Did you know that September is NICU (Neonatal Intensive Care Unit) Awareness Month?
My husband and I were right by my son’s side when he had to experience a stay in the neonatal intensive care unit. It is not something to take lightly. Because of this, I want to highlight all NICU patients, families, and health professionals, particularly in this month of September.
There are so many different circumstances in which a baby would have to stay in the NICU, from being premature, very sick, having breathing issues, just to name a few.
My son had to stay in the NICU after he was born. Our experience having our son in the NICU was by far probably so minimal compared to a numerous amount of babies because some babies have to stay months in there and my heart really goes out to these families.
Nevertheless, a NICU experience is not something any parent would want to experience.
NICU parents are worried, nervous, stressed out, and overwhelmed. It takes a lot of courage, love, and hope to have to see your baby that JUST came into the world, in the NICU.
My son and I were both released from the hospital, as normal, after his birth. My husband and I welcomed him home and we were more than thrilled to have our little family together our first night, just as any new parents would be. The next day we took him to his check-in appointment, and his blood tests showed that he had an excess of bilirubin, a yellow pigment of red blood cells. His pediatrician said he had jaundice, which usually occurs because a baby’s liver isn’t mature enough to get rid of bilirubin in the bloodstream.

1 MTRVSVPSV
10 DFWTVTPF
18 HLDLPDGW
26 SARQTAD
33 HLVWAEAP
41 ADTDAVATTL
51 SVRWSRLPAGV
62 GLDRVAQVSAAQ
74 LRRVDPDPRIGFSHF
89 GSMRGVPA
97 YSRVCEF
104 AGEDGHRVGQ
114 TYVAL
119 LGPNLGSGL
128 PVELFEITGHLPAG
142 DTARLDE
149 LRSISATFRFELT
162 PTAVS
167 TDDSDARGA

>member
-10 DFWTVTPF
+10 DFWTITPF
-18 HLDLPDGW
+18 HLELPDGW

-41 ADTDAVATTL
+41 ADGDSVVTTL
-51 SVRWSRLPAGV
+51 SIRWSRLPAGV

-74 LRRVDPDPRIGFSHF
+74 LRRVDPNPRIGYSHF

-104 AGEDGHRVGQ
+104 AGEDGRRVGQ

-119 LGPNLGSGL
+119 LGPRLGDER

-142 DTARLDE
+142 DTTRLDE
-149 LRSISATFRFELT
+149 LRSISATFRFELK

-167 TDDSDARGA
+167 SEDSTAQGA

Jaundice is a pretty common condition. Some of my family members had it when they were babies, so I had heard of it prior to becoming a mother. Some preterm babies (born before 38 weeks) also have it, and considering I had my son (who was 5 lbs, 10 oz) right at the 37-week mark, I wasn’t surprised he was a candidate for jaundice. It seems to be more common in mixed or Asian babies, as well. Therefore, it was less than 24 hours and my son had to be re-admitted back into the hospital for a stay in the NICU for phototherapy. Phototherapy is used to help the body break down and eliminate the bilirubin levels in his blood through photo-oxidation.
It wasn’t how some parents have to see their babies with tubes and machines, but I still didn’t want to see him like this. His eyes forced to be covered and all I could think about was that he just came into this world. What if he wanted mommy and daddy or didn’t know we were there?!
I remember first waiting for those double doors to be unlocked by the nursing staff in the NICU section. Walking in and scrubbing our hands, and then seeing all the tiny, fragile newborn babies, some just being hours old really puts a lump in your throat and makes your heart sink. The baby that my son was laying next to (my husband and I like to call him my son’s first friend) was placed in an incubator/warmer right after his birth to help control his temperature. It was just so agonizing to see my son, his friend, and all the rest of the newborn babies in their conditions. I cried.
So, thank you to the healthcare professionals that specialize in the NICU and take such special care of our babies. I’m sure some stories leave you or the families with heavy hearts – and parents leave with scars that will never heal. On the flip side of it, I’m sure you also see miracles and triumphs. For all of this, we are grateful that you provide and inspire hope in some of our scariest hours.
I’m grateful to say that my little guy is healthy and thriving today!
Parents — did you have to experience the NICU? I wish you all the best.